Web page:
“Other girls like Jane are getting into all kinds of trouble with the law. Last year, 46 girls - aged seven to 19 - were arrested for causing serious hurt and rioting. Another 766 were picked up for theft. Overall, the number of girls arrested over the past three years for causing serious hurt and rioting has come down, according to police. “More girls are also experimenting with sex, some as young as 10. In 2006, teenagers accounted for 12 percent of about 12,000 abortions performed in Singapore. Self-mutilation is another emerging spectre. Although there are no statistics available, counsellors and social workers say girls are more likely to cut or bruise themselves than boys. The danger is that when they are not taught other coping methods, the cuts get progressively deeper, till they land in hospital. |~|

“Sandy, 15, says she took to peddling illegal cigarettes at the void deck to supplement her $5 daily allowance. She made about $150 a day. 'I used to steal money from my father but my friend told me not to do it. She introduced me to selling cigarettes instead,' says the Secondary 3 dropout. But the money ran out soon after she ran away from home. |~|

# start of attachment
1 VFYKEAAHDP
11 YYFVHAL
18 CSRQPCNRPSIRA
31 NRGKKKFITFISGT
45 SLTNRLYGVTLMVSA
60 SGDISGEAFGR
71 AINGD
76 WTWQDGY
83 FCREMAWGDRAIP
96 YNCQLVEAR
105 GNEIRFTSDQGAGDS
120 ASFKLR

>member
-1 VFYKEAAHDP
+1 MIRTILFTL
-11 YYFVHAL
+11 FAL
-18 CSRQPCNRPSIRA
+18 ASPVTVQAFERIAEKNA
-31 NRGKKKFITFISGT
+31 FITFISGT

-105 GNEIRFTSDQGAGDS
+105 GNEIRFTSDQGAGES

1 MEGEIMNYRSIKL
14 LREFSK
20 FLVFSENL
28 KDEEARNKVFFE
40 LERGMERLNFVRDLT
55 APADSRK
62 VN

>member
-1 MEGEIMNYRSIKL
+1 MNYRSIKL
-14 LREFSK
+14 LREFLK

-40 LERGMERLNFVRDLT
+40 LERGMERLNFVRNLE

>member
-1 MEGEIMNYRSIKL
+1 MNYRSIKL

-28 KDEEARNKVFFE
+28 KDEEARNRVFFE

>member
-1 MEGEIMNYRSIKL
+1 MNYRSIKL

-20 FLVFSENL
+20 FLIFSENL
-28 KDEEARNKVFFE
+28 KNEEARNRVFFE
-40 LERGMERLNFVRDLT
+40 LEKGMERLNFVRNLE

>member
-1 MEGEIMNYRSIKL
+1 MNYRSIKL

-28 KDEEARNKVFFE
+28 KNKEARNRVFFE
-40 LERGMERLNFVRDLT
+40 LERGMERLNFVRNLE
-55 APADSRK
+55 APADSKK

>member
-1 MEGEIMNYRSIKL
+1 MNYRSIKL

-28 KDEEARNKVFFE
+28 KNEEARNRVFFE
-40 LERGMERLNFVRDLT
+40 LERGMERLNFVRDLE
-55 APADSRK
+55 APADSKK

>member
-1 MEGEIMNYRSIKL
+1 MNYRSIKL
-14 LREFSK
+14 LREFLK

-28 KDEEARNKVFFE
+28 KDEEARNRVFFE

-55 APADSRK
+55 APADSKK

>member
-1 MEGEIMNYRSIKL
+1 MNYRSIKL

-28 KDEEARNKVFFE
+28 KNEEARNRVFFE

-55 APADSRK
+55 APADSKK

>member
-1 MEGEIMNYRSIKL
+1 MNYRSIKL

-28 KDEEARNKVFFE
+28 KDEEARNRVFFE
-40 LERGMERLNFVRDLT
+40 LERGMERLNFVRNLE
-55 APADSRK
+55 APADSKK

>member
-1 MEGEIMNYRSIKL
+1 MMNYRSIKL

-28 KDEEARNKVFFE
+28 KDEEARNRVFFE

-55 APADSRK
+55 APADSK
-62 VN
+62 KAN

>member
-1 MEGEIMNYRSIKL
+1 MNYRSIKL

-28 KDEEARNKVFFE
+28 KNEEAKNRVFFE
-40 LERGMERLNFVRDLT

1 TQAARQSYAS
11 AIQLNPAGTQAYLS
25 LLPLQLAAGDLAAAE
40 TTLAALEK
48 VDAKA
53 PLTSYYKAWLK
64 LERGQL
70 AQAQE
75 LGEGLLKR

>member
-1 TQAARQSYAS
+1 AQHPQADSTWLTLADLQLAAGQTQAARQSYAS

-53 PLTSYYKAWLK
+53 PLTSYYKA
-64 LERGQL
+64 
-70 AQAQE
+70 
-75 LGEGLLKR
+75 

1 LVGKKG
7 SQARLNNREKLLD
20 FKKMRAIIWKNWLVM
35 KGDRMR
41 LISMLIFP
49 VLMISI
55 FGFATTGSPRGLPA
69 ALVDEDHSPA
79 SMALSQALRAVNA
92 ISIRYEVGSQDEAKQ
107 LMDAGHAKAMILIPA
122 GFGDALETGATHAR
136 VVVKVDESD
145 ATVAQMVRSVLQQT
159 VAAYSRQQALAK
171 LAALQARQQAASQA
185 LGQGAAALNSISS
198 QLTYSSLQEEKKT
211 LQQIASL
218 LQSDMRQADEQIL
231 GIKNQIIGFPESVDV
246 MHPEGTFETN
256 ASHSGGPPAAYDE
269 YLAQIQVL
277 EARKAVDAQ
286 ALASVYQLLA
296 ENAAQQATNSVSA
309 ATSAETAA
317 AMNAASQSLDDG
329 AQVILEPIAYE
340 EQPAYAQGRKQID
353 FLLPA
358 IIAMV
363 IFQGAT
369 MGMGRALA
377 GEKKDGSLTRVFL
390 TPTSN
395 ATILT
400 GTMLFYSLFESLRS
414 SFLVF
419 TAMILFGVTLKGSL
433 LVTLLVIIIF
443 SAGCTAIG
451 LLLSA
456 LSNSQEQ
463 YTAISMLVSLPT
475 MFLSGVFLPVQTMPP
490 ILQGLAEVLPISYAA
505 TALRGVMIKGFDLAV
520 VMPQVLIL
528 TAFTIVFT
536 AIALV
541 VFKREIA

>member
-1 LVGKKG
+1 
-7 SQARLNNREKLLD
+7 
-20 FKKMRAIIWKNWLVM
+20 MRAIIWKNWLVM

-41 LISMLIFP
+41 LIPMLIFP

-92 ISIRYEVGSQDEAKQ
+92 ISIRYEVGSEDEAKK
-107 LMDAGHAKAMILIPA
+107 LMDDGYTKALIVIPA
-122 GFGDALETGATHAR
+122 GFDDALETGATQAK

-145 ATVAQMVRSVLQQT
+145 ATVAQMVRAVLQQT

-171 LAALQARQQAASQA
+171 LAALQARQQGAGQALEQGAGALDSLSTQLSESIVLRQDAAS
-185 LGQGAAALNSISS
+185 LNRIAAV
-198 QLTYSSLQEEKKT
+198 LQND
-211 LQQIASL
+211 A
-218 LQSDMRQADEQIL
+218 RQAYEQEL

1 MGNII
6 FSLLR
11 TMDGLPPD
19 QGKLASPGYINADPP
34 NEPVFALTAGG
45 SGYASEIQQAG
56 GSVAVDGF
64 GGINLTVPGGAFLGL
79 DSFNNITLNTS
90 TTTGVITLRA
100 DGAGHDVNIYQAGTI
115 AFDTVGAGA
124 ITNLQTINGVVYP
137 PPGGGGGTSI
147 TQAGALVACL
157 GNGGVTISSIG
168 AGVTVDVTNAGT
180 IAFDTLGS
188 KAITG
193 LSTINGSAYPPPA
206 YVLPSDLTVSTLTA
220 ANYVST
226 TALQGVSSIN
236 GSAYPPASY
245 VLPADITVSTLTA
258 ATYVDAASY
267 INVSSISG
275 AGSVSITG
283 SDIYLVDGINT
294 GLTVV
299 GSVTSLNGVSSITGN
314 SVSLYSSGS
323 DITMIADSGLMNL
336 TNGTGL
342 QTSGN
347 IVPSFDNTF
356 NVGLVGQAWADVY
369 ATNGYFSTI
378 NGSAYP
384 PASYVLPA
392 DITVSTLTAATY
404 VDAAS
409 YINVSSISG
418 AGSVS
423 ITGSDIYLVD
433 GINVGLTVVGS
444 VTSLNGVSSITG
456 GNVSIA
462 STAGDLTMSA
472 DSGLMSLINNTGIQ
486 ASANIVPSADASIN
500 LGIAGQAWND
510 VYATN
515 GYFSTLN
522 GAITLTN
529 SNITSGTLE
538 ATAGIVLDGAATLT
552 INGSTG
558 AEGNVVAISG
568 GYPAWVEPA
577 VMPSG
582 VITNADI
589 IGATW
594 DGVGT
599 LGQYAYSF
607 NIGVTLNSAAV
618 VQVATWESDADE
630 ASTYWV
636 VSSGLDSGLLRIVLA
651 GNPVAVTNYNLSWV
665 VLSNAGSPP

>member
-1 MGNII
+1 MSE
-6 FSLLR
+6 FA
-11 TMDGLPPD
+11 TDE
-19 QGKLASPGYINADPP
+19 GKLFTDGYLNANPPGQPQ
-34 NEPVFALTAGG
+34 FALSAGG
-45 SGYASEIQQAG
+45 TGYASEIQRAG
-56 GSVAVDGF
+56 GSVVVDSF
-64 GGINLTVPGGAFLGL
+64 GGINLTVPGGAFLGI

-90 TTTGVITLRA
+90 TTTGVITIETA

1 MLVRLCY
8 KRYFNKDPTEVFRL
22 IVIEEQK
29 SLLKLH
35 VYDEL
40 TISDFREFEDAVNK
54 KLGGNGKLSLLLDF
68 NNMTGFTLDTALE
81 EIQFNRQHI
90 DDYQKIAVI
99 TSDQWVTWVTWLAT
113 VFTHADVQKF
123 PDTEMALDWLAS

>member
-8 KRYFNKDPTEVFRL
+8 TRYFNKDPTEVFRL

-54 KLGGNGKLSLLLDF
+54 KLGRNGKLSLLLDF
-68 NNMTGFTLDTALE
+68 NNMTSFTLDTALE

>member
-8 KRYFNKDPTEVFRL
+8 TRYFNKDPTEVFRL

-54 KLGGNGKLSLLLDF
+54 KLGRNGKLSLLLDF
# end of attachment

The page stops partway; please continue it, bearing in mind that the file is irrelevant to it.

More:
“It used to be that bad girls who stole, fought and joined gangs mostly came from broken families. Not any more, say counsellors. In recent years, many who face court orders or get caught by the police come from intact homes, says Dr Carol Balhetchet, director of youth services at the Singapore Children's Society. In 2006, 69 percent of new probation cases involved delinquent youth who come from two-parent nuclear families, according to the Ministry of Community Development, Youth and Sports (MCYS). |~|

“Indeed, Mr Mohamed Juffri openly admits he has lost control of his eldest daughter, who just turned 14. She tells lies and stays away from home for days at a stretch. 'I'm worried that she may be hanging out with gangs. I don't know who her friends are,' he says. Last month, the 40-year-old security officer and his sales promoter wife hardened their hearts and filed a Beyond Parental Control court order against her. 'This is our last resort. We do not want her to waste her life away,' he says sadly. In between all the 12-hour shifts he worked, she became a stranger. |~|

Reasons for Singaporean Bad Girls